The use of thin film functional materials in optoelectronic framework applications

Lead Research Organisation: University of Oxford
Department Name: Engineering Science


Phase change materials (PCMs) are bi-stable, exhibiting two different states at room temperature. By applying electrical or optical pulses the materials can be switched between a stable crystalline phase and a metastable amorphous phase. We have recently demonstrated that growth dominated phase change materials can also be used in nanodisplay applications via colour modulation in optical cavities. This results in the change in the optical resonance of the thin film cavity. By designing the thin film layers appropriately, any change in colour can be effected resulting in vivid thin film reflective displays. Our work has shown that both greyscale modulation as well as a colour gamut exceeding those of current OLEDs is possible. In particular, we have used the alloy AgInSbTe which presents a very similar behavior when compared with GeSbTe in terms of switching threshold and colour gamut (under the same ITO/PCM/ITO/Mirror structure). However, given the nucleation dominated nature of GST, the resolution in AIST can be worse, as bigger nuclei are created during the crystallization process. This difference is noticeable at 50 nm scale pixels.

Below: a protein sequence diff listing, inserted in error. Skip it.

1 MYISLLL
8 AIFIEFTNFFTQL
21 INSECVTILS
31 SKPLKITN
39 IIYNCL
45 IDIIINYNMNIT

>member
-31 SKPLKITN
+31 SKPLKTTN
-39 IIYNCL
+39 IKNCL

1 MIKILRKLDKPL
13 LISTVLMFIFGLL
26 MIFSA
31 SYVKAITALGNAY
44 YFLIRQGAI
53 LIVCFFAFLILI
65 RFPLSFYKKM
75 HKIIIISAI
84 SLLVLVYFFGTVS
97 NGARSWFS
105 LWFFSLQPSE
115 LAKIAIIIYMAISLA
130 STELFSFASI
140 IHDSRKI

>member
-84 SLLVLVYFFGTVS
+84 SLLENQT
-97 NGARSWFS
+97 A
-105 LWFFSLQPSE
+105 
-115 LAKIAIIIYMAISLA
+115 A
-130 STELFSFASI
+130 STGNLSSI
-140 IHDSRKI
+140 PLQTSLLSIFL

More interestingly, we have demonstrated multilayer stacks containing an ultra-thin film of AIST to prove colour depth modulation. By tuning the switching voltage applied by an AFM tip to the phase change material different crystallization levels can be achieved and, therefore, images with continuous greyscale modulation could be successfully transferred onto the sample, featuring resolutions down to 300nm in scanning mode and ~50nm in pixel-by-pixel mode. Such displays are entirely Solid State Reflective Displays (SRD).

In this project, key areas of knowledge gap will be probed. Firstly, this doctoral project will explore the use of such techniques to develop holographic displays. Then, leveraging off the WAFT project funded by EPSRC, and by using advanced nanomanufacturing techniques, this project will seek to create flexible displays based on pixelated PCM stacks, looking towards wearable electronics applications.
Feasibility studies of using PCMs in the field of advanced retinas will also be carried out. The skills that will be gained by the doctoral student will include a range of techniques from electron beam lithography and other advanced micro- and nanofabrication techniques (etching, including dry etching and wet etching), process development, process troubleshooting and device imaging using electron microscopes.
Furthermore, skills in modeling and research skills such as understanding design software and their modification, as required, including finding the appropriate software for the goals of the project will be gained.

EPSRC Themes - Manufacturing the Future; Engineering; ICT; Physical Sciences.


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Studentship Projects

Project Reference Relationship Related To Start End Student Name
EP/N509711/1 01/10/2016 30/09/2021
1860641 Studentship EP/N509711/1 01/10/2016 31/03/2020 John Sandford O'Neill